Demand for cooling will increase considerably over the next few years, according to experts. Specifically, it has been estimated that 4.8 billion new units of cooling equipment will be sold globally between 2019 and 2030, increasing annual sales to 460,000 units, up from 336,000 unit sales in 2018. In terms of energy consumption, this is forecast to almost double by 2050, to around 7,500 TWh annually, compared with 3,900 TWh in 2018.
Interestingly, the highest demand for cooling nowadays comes from domestic and mobile air conditioning: annual sales of household refrigeration, residential AC and mobile AC accounted for 92% of total annual cooling sales in 2018. These three sub-sectors will remain dominant in 2030. However, the fastest growth up to 2030 is expected for the industrial and transport refrigeration sectors.
Among the reasons why cooling demand will increase during the next years, climate change, urbanisation and income growth will surely play an important role.
Income growth is in part, a by-product of economic development. As people reach a certain income threshold, they seek more conveniences such as air conditioning, especially in hot summer conditions.
Urbanisation also drives demand for cooling because cities tend to trap heat, increasing the probability of having air conditioning by 9 percent. More than half of the global population now lives in urban areas and this will rise to almost 70% by 2050, adding another 2.5 billion urban dwellers to the global total. Considering that the annual air temperature of a city with more than 1 million people can typically be between 1 and 3°C warmer than its surrounding areas, the need for cooling will surely increase as urban population grows.
Lastly, rising temperatures caused by climate change are also increasing demand. In the higher warming scenario – an increase of 2°C by around the year 2040 – the number of household air conditioners will increase by about 3% in Japan and up to 35% in France.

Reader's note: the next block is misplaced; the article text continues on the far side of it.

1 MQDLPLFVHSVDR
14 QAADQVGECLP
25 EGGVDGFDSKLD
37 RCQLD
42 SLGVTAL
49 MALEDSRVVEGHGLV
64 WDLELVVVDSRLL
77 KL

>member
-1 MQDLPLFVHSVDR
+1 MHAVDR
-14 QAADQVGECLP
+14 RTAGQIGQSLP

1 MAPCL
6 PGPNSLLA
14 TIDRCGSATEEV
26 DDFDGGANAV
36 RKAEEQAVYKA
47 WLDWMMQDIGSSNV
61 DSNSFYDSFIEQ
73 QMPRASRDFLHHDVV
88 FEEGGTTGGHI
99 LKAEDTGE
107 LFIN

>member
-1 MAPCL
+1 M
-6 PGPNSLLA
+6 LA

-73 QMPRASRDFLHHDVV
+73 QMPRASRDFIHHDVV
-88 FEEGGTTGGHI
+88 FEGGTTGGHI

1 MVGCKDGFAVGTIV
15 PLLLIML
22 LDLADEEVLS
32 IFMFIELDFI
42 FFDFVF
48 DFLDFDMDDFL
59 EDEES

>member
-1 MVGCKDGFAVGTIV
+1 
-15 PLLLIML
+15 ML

Sustainable Cold Supply Chain
Cooling technologies are, in turn, among the sectors that contribute to climate change, the cause of rising temperatures. Specifically, refrigeration and AC are estimated to account for around 7–10% of global CO2 emissions, three times more than aviation and shipping combined! Ongoing measures aim to significantly reduce emissions and curb global warming. The substitution of fossil fuel based systems with heat pumps also helps to achieve this objective. Specifically, it has been estimated that the heat pump stock in 2018 saved 33.0 Mt of greenhouse gas emissions.
Technologies to help prevent that high consumption of cooling is being accompanied by an increase in CO2 emissions need to be constantly improved. For this reason, CAREL is continuously developing and promoting natural, high efficiency and connected solutions for heating, ventilation, air conditioning and refrigeration equipment. Optimised and integrated components and systems are capable of bringing significant energy savings and consequently reducing the environmental impact of commercial, industrial and residential applications.
To sum up, stimulating wise technology selections, enhancing operations for minimising leakage of refrigerants and maximising energy efficiency are essential for sustainable cooling.
Hopefully, a ‘Sustainable cold supply chain’ will provide a better life for ‘All’ in the near ‘Future’.
CAREL HVAC/R Engineer
IIF-IIR, 6th Informatory Note on Refrigeration and Food: The Role of Refrigeration in Worldwide nutrition (2020)
Randazzo, T., De Cian, E., Mistry, N.M., Air conditioning and electricity expenditure: The role of climate in temperate countries, Economic Modelling (2020)
The Economist Intelligence Unit, The Cooling Imperative: Forecasting the size and source of future cooling demand (2019)